Cliff Diving: How Pros Navigate Fiscal Uncertainty
Stocks opened higher on Thursday but slumped in midday trading with investors seeing little reason to buy.
A disappointing outlook from Wal-Mart and rising tension in the Middle East triggered jitters in even the most bullish investors.
Also weekly jobs claims spiked last week.
And then there's the threat of the "fiscal cliff" – which seems to grow worse with each passing day as lawmakers appear more likely to dig in their heels than anything else.
Without a compromise, a series of mandated tax hikes and spending cuts will start to take effect early next year that could push the U.S. economy into a recession.
How can you possible trade in this treacherous and unpredictable environment such as this?
Strategy Session with the Fast Money trader
If you're nimble trader, Steve Grasso thinks technicals are on your side. "Around 1349, play the market for a bounce," said the director of institutional sales trading at Stuart Frankel in a live interview on Thursday's Halftime Report. "The next level of support is 1340."
However, he added that there are no long term catalysts in the market to suggest that gains would hold - in other words, be prepared to sell the bounce. Plan an exit strategy.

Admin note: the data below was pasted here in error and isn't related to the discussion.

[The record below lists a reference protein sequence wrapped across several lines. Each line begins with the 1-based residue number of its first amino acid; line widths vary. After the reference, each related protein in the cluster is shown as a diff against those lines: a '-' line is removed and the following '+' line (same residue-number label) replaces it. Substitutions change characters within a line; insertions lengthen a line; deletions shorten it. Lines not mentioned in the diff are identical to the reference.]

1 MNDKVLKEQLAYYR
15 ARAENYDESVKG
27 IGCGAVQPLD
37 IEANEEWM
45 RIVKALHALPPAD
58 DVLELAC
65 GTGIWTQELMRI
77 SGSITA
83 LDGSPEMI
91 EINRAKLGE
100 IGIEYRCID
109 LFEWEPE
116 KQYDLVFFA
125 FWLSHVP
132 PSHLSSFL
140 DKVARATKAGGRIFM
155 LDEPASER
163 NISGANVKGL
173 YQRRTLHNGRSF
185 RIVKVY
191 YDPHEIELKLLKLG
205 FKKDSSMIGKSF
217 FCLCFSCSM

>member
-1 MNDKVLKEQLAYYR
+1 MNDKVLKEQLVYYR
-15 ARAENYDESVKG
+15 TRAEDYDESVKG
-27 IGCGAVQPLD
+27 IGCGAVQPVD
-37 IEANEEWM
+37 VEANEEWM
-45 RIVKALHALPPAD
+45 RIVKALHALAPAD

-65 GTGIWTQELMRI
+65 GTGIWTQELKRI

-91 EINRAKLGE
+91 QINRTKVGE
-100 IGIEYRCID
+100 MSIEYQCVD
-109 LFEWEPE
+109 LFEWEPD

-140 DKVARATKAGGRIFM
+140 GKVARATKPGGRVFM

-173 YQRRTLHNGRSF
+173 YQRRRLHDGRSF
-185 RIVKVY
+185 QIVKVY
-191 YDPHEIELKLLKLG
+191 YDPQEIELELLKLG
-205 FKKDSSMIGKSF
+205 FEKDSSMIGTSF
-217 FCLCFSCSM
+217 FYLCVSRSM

Trader Josh Brown, author of The Reformed Broker blog, largely agrees. "I watch trends and right now bears are in control." That means bounces will fade.
However he also suggests putting a list together and getting ready to pull the trigger. Brown believes once the "fiscal cliff" achieves some kind of resolution, stocks will rally.
Trader Stephanie Link, director of research at TheStreet, also subscribes to the same thesis. "I'd hold fewer positions – and I'd hold cash – but I also think investors should look at entry points for good names such as Coke and Verzion. I also like Starbucks after the deal they just inked with Teavanna. Read More: "Hate Coffee? Starbucks Will Get You Yet"
And unlike most years, trader Stephanie Link says don't look for a year end rally. The exception, she said, would be if chatter suggests lawmakers either reach a resolution or even kick the can down the road. "A can kick would be enough to trigger buying," she said.
Posted by CNBC's Lee Brodie
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Trader disclosure: On November 15, 2012, the following stocks and commodities mentioned or intended to be mentioned on CNBC's "Fast Money" were owned by the "Fast Money" traders; Jon Najarian is long AAPL; Jon Najarian is long YHOO; Jon Najarian is long FB; Jon Najarian is long DLTR; Jon Najarian is long PETM; Jon Najarian is long LTD; Jon Najarian is long LRCX PUTS; Jon Najarian is long CME; Jon Najarian is long CBOE; Jon Najarian is long STSI; Jon Najarian is long GLUU; Stephanie Link is long AAPL; Stephanie Link is long JPM; Stephanie Link is long SBUX; Stephanie Link is long DG; Stephanie Link is long AIG; Josh Brown is long AAPL; Josh Brown is long WFC; Josh Brown is long GDX; Josh Brown is long GLD; Josh Brown is long XLU; Josh Brown is long WMT; Josh Brown is long TGT; Mike Murphy is long AAPL; Mike Murphy is long TGT; Mike Murphy is long WFC
CNBC.com with wires.